Reading his argument made me recall how, back when I was younger and left-leaning, I too believed in this model, at least implicitly. As noted, it can be quite persuasive, even satisfying, in its simplicity. It’s also actually a subtly idealistic and optimistic theory: the American system would work great, just as it was designed to do, if not for all the selfish bad actors taking advantage of the system, etc. The only problem was that, after enough time in Washington, I had no choice but to reevaluate. Because what I found is that the swamp is populated almost wholly not by cynics, but by true believers.
True believers in what? Answering that will require trying to nail down a second, more complex model to explain how people in the Imperial City make decisions – and why it’s still always a good bet to invest in Lockheed Martin.
First, let me qualify by acknowledging that yes, Washington is indeed awash with lobbyists, corrupt politicians, psychopathic executives, cynical operators, and backstabbing climbers. It is a veritable hive of scum and villainy. They just aren’t what really makes the place tick. In fact all of these people conform themselves parasitically to that which does.
The real issue to contend with is that almost no one in Washington actually thinks in the terms of the Corrupt Conspiracy Model. I.e. they don’t think “I will advocate for a hawkish, interventionist foreign policy so that the resulting wars will benefit the arms industry and make me and my friends rich…” – even the people with seats on the boards of defense contractors. The reality is more disturbing than that, honestly.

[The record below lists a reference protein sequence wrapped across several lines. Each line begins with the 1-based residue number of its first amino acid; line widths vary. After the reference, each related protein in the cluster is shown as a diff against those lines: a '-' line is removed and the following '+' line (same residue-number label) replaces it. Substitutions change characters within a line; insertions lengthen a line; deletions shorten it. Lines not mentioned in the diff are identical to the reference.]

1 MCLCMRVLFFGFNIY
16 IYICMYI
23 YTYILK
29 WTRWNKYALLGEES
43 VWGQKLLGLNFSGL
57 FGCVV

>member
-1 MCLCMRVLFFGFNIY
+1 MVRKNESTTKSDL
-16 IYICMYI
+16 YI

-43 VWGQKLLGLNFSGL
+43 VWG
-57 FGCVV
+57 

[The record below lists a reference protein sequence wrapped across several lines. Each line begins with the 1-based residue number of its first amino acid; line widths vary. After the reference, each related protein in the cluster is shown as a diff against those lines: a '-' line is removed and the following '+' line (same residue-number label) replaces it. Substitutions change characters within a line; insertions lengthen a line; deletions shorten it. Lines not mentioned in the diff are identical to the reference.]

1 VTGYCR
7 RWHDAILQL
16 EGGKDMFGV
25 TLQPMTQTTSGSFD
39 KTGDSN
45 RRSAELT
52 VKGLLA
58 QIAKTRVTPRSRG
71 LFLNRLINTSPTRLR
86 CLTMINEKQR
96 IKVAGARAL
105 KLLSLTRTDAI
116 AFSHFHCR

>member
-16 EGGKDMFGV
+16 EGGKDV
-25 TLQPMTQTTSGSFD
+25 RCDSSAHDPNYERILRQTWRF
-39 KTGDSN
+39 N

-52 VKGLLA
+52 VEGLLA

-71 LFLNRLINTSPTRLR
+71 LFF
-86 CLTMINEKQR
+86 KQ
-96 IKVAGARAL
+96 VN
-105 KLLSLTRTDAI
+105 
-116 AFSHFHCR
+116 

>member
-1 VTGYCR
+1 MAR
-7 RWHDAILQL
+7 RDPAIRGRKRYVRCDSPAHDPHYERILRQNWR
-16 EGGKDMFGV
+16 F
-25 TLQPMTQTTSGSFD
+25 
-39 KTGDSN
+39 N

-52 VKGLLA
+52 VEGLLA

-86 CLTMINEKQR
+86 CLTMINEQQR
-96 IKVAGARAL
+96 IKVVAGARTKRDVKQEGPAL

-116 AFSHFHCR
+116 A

What runs Washington is a Spirit. Or, alternatively, a Story. Let me try to explain.
There is a useful saying in Washington, which is: “Where you sit is where you stand.” This refers to how individuals’ interests, and even their values, almost inevitably come to be determined by their position within and among bureaucracies. Whatever motivations they may enter with, they soon find themselves defending and advocating for whatever will most benefit the bureaucracy of which they have become a part. It is a relatively common phenomenon for even loyal top-level political appointees, dispatched by a new president to head a particular department or agency specifically so as to bring it into line with the president’s policy goals, to quickly be coopted into acting against that president’s wishes and working to advance their bureaucracy’s self-interests instead. Even those who enter and discover the truth that “the bureaucracy is expanding to meet the needs of the expanding bureaucracy,” as Oscar Wilde memorably quipped, find they desire nothing so much as to help it do so. Their own interests and incentives have been subsumed by the bureaucracy’s interests and incentives.
How does this happen? And what is a bureaucracy, really? How is it that, as the critic Brooks Atkinson once wrote, bureaucracies are organizations “designed to perform public business,” but seemingly “as soon as a bureaucracy is established, it develops an autonomous spiritual life and comes to regard the public as its enemy”?